In the introduction of this article I suggested that implementing Zero Trust in a network reduces security complexity — and then I proceeded to elaborate on how ZTNA requires a vast array of changes to the network architecture. These changes amount to a complete overhaul of the network and its approach to security. I get that.

So let’s be clear: nobody said it would be easy! Implementing Zero Trust in your network architecture necessitates a considerable investment of time, money, resources and buy-in from leadership to see the journey through to the end.

Everything in your infrastructure, including routers, switches, clouds, IoT devices, and the supply chain, should adhere to the Zero Trust methodology where possible. It will require a substantial effort to see it through to the end.

However this investment does enhance security while reducing complexity.

I’ll elaborate. Let’s consider how an attack might play out in a traditional network.

If an attacker successfully intrudes into the network, they have broad capacity to move laterally through systems, access resources unimpeded, and potentially wreak havoc. Under these conditions determining precisely when, where and how an intrusion happened and the specific data or systems compromised by the intruder becomes significantly more difficult.

In contrast, a Zero Trust architecture drastically limits the “range of motion” within the network. The intruder’s permissions and access levels are dynamically modified based on suspicious behavior detected. Layers of protection prevent data from breach or exfiltration.

Soon enough access control systems clamp down on the intruder’s permissions based on unusual deviations from expected behavior patterns, while automated systems alert the internal security team to contain the attack.

In the aftermath of the breach, security teams can examine the logs from systems which tracked every step the intruder took. This makes assessing scope of the intrusion, remediating incurred damages, and writing an incident post-mortem report very straightforward.

A Zero Trust architecture plan of action

Let’s envision a plan of action to deploy a Zero Trust architecture in an organization.

Begin with a careful assessment of your existing network architecture, your security policies, and access controls. Gather a list of critical assets and potential vulnerabilities.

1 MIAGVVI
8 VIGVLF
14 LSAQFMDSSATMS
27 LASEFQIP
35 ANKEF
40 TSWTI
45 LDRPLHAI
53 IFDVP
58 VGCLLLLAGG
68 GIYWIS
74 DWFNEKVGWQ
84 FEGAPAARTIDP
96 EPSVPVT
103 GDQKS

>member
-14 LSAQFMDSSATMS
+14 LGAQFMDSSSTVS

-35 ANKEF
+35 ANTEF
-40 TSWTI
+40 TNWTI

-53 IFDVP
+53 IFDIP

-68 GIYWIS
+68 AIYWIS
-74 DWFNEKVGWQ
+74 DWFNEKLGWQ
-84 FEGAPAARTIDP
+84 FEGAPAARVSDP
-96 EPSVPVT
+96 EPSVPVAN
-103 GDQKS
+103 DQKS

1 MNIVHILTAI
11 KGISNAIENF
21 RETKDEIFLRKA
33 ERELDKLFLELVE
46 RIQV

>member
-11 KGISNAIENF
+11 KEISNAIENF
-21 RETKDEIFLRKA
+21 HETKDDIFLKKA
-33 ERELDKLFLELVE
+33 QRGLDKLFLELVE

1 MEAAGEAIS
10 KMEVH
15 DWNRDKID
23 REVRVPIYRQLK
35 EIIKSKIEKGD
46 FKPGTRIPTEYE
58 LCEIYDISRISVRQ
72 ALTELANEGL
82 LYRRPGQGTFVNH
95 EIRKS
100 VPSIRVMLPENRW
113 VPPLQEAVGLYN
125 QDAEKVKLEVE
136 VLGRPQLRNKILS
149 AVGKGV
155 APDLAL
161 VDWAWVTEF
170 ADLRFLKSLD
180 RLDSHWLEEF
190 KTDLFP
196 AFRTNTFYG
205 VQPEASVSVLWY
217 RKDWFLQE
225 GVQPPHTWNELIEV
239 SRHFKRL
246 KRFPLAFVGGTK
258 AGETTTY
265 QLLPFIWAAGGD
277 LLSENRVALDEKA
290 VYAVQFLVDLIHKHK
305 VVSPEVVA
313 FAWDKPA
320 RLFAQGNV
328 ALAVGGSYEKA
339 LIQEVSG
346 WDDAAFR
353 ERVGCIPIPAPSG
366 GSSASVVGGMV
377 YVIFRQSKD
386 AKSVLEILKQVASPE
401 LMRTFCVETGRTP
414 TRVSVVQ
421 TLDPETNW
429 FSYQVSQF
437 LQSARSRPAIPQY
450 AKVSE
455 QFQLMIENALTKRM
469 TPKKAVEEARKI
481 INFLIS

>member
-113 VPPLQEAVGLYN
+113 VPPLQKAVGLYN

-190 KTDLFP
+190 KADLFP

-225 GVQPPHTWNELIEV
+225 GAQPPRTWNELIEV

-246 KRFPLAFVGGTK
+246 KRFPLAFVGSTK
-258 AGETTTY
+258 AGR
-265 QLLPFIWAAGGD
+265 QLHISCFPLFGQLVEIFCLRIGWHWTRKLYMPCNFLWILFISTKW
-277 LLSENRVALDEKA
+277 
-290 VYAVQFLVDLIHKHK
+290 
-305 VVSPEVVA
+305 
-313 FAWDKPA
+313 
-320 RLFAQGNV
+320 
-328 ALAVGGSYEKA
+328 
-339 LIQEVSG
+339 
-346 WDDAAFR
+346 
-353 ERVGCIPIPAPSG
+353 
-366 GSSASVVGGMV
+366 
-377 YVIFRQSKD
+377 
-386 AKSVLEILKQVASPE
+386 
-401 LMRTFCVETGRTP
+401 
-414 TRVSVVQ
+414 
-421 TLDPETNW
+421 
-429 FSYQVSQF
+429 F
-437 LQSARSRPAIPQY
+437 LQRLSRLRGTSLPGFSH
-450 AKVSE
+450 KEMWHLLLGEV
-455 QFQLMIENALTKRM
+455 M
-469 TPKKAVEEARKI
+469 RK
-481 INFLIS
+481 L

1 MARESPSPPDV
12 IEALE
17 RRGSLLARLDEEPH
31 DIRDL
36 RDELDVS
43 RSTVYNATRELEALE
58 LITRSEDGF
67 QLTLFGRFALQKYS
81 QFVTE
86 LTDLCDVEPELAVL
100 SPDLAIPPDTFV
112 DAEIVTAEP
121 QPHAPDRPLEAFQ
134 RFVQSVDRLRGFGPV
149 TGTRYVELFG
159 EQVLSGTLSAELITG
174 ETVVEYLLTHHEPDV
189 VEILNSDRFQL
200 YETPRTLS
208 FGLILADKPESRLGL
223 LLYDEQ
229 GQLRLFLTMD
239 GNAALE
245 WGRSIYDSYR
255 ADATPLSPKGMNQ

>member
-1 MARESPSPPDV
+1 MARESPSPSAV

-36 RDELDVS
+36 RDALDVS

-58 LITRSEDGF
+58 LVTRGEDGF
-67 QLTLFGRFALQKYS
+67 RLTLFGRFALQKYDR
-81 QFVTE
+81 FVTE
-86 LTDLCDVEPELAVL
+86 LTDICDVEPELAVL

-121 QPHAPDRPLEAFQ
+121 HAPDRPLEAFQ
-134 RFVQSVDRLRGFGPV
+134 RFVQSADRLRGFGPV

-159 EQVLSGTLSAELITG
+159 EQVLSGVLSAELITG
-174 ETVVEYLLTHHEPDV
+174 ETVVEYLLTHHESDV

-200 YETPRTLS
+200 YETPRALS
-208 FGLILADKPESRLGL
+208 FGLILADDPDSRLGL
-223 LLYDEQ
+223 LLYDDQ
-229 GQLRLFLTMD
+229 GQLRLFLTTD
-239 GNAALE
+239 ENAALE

Consider obtaining a thorough risk assessment by a third party vendor — it helps to view your existing organization’s current security strengths and weaknesses with the perspective a security expert.

Identify the highest value applications, data and user groups to cover under the policy first. Give priority to the most likely targets of a breach. After the ZTNA roll-out, include applications, users and data that are less critical at a later date.

Embrace the principle of least privilege, defining access policies that grant users, automated systems and devices only the minimum level of access required to complete their tasks.

Consider whether there are any compliance requirements to meet in your ZTNA architecture and align your organization with those regulations. This may include GDPR, HIPAA or industry-specific regulations.

Design with scalability, growth and user experience in mind. Ensure the network design and products selected to implement the ZTNA can accommodate both growth and evolving threats.

At the same time, you must balance the deployment of Zero Trust in the organization with the continued performance and productivity of your users. Strongly emphasize usability for your most impactful teams — for instance, how might this affect your development lifecycle? A positive UX should be a key end result.

Wrapping Up

We’ve covered a lot of ground. We’ve explored the fundamental principles and key components of Zero Trust Network Architecture, and I’ve offered advice about Zero Trust adoption. As organizations navigate a landscape fraught with security perils, movement towards Zero Trust is a crucial step toward a robust defense of critical assets and sensitive data.

In this article I’ve conveyed just how important to adapt both technology and mindset to meet present and future security threats. A holistic and modern approach to security challenges the traditional paradigms and paves the way for a more proactive defense against ever-more-sophisticated adversaries.

The core principles of Zero Trust, such as prioritizing continuous monitoring, least privilege access, and dynamic access controls, enable businesses to establish a strong security posture that can adapt to the volatile cybersecurity environment.

And organizations that embrace these Zero Trust principles are better positioned to secure their networks, protect valuable data and face emerging security challenges with confidence.